A Matter of Necessity – Fiction

My heart is pounding, yet I turn the knob to open the door. Against my will, I descend the steep stairs struggling, with little success, to avoid the sticky, stringy cobwebs, trying so hard to ignore the hollow spaces between the creaking wooden steps.  Someone or something might be lurking behind them!

I creep lower and lower into the abyss.  The dim doorway light retreats, causing the smothering darkness to converge upon me like a bad dream. Groping for the switch I flip on the light. The dull glare of the dust-covered bulb adds to the grotesqueness of the room. The ductwork casts long eerie shadows like groping tentacles transforming the musty basement momentarily into the belly of a monster.

I tense, dealing with too much uncertainty at once. My eyes are too slow adjusting to the dim light. I stumble off the last step forgetting about the final cement half-step leading to the part concrete-part earthen floor at the bottom.

Pain!

I’ve scraped my arm against the cold, scratchy concrete-block wall.  I imagine blood oozing from an open wound.  Frantic, trying to regain my balance, I grope…my hand squishes against the mesh window screens propped against the north wall.   Panicky, I catch my breath, inhaling rank air–so strong it seems I can taste the odor of the old gas furnace and the staleness of the windowless basement.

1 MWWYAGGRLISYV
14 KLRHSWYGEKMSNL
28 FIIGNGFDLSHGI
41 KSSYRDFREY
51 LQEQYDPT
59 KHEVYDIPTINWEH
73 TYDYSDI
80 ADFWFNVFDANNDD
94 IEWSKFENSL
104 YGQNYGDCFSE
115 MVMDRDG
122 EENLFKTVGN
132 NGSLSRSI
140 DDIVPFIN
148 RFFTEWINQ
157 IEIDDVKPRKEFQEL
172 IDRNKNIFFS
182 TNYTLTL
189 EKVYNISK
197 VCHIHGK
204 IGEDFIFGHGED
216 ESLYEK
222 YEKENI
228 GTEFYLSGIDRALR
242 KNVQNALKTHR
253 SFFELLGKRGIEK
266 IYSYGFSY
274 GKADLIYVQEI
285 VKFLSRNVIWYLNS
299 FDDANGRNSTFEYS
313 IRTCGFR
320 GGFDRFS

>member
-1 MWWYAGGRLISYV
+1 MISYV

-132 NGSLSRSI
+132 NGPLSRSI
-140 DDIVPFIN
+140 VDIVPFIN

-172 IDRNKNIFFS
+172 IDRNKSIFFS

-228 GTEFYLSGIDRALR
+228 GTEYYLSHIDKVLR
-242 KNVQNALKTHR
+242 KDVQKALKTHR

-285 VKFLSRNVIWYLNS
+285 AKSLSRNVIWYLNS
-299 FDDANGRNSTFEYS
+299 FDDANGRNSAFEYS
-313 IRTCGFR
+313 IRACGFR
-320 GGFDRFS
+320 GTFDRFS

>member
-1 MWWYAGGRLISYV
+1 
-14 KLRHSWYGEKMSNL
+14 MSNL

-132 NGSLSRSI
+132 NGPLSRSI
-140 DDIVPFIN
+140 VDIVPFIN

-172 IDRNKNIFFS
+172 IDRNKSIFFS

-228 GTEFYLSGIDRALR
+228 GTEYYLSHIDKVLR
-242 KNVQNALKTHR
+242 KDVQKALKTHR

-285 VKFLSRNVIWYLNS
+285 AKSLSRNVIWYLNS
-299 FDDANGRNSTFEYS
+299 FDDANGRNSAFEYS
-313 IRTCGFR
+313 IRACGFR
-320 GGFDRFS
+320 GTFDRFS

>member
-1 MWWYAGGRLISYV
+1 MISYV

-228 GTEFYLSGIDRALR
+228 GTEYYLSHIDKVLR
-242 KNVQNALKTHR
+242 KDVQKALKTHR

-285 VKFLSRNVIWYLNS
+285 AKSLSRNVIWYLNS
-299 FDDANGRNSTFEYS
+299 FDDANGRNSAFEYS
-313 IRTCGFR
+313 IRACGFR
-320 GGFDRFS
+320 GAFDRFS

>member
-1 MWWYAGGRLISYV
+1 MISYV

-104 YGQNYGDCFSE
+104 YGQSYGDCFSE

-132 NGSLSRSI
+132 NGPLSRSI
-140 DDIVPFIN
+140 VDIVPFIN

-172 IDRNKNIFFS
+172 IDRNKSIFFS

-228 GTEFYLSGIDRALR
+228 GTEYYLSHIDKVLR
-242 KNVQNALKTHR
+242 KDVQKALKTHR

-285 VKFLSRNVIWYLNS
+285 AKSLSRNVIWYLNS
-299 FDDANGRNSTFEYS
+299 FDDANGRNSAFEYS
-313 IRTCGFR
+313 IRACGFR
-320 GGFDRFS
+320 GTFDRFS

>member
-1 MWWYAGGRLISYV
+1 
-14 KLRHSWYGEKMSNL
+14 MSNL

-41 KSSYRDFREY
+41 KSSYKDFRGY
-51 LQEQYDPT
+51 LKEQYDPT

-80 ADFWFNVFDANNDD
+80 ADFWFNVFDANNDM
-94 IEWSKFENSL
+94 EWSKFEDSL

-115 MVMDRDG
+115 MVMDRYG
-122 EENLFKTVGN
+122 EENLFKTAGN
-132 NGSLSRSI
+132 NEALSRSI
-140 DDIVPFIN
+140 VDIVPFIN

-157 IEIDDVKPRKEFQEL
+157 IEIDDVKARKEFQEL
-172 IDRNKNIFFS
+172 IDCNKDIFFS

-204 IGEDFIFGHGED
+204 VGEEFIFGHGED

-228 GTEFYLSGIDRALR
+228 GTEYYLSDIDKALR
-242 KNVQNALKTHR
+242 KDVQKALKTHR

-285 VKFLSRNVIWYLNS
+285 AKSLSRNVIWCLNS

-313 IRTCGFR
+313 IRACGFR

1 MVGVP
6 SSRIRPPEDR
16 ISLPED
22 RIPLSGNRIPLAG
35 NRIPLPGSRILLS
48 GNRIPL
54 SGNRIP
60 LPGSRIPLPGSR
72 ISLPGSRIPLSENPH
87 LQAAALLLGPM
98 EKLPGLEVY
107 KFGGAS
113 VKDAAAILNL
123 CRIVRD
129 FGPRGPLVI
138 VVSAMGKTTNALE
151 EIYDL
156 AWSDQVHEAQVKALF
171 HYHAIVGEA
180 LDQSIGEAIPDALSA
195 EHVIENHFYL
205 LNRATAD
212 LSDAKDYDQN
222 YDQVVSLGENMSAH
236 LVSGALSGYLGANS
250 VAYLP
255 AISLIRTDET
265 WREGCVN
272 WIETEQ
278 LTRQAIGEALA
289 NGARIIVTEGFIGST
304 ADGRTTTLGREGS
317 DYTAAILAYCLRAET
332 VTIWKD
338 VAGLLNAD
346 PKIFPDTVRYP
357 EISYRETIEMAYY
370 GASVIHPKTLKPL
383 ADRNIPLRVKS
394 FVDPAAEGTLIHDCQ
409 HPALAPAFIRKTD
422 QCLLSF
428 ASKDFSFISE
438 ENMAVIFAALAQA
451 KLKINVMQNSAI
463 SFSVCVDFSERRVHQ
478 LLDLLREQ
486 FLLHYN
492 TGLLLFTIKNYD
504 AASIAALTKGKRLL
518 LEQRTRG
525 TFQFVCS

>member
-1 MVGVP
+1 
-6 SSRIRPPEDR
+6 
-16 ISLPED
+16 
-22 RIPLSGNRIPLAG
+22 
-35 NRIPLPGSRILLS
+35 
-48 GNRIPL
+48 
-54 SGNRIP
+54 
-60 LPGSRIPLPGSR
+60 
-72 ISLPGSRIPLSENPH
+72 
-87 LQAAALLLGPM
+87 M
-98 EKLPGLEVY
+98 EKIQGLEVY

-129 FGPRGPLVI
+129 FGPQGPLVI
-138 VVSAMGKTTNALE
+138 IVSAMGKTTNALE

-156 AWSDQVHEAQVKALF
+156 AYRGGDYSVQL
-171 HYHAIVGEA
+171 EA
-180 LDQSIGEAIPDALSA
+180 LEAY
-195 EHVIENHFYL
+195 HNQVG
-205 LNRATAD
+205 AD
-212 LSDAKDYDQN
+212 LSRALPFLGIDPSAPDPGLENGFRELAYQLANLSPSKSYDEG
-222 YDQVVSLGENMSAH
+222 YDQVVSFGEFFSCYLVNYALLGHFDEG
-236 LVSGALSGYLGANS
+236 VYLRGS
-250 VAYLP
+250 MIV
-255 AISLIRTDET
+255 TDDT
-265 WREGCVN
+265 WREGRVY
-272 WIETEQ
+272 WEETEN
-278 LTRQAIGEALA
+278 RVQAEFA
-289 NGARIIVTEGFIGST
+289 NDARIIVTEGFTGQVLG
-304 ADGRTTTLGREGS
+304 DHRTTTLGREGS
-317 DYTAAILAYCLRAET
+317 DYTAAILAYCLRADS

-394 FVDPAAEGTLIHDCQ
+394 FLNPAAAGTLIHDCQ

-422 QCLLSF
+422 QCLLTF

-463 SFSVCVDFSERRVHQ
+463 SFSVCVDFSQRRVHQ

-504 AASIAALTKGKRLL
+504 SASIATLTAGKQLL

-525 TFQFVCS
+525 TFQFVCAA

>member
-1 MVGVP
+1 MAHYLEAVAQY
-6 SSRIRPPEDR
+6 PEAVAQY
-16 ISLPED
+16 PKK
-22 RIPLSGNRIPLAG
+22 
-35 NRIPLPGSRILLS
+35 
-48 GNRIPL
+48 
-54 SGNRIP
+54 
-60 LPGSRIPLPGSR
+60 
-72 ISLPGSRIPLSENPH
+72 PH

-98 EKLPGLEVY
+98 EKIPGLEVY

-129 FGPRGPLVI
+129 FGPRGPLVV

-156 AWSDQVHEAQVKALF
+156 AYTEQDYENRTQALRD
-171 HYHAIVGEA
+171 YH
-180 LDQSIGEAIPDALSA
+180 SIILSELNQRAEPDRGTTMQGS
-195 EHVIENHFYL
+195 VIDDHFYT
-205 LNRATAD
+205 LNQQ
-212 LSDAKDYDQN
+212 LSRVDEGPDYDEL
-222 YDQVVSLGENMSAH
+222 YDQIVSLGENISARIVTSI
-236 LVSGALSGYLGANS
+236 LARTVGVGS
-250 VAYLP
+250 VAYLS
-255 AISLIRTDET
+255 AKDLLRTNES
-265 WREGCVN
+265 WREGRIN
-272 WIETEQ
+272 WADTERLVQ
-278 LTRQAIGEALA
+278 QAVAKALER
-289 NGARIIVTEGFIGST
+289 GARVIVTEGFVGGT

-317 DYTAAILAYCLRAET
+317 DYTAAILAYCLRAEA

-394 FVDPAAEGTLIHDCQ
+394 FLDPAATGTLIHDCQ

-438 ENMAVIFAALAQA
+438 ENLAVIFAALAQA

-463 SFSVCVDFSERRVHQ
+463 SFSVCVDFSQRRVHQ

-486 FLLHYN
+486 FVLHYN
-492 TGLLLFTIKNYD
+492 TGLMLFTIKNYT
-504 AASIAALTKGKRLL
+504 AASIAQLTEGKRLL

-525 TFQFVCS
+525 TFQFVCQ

My imagination wanders–have I, in fact, just entered a Pharaoh’s tomb? In the center of the back wall, there it is, the black, endless, empty hole leading to the crawl space.  The pipes begin to clank one after another, echoing all around me.

Someone upstairs has senselessly turned on the hot water.  The repeated drip, drip, drip of the old mechanical pump bringing water in from the well makes the dismal basement sound like a cavern. The water heater pilot light ignites with a ‘hisssss’ like snakes slithering in the night!

Bumping against the sickly puke-green farm boots hanging from the floor joists makes me shudder from the slimy feel of the rubber against my cheek.  I swallow a scream when my mind erupts with thoughts of spiders, bugs, thousand-leggers or whatever else might be living in the depths of their coldness.

‘Shaaaarooooom!’

The old, moaning furnace turns on with a shudder, doing nothing to dispel the creeping dampness and seeping chill.

“Hurry, hurry,” My thoughts swirl in my mind!  “Complete the task you came for! Escape this dreadful, dingy, dungeon!”

In the dimness, I grope and grab and by sheer determination I yank the faded-blue bib-overalls from the basket, frantic to shake them out, one after the other; the bed sheets; the bath towels. Jabbing clothespins onto the corners right and left again and again I hang them all, as fast as I can, then I bolt for the stairs.

There is just no way around it. Winter-time laundry has to be hung up to dry downstairs. Braving the bowels of the basement is a matter of necessity.

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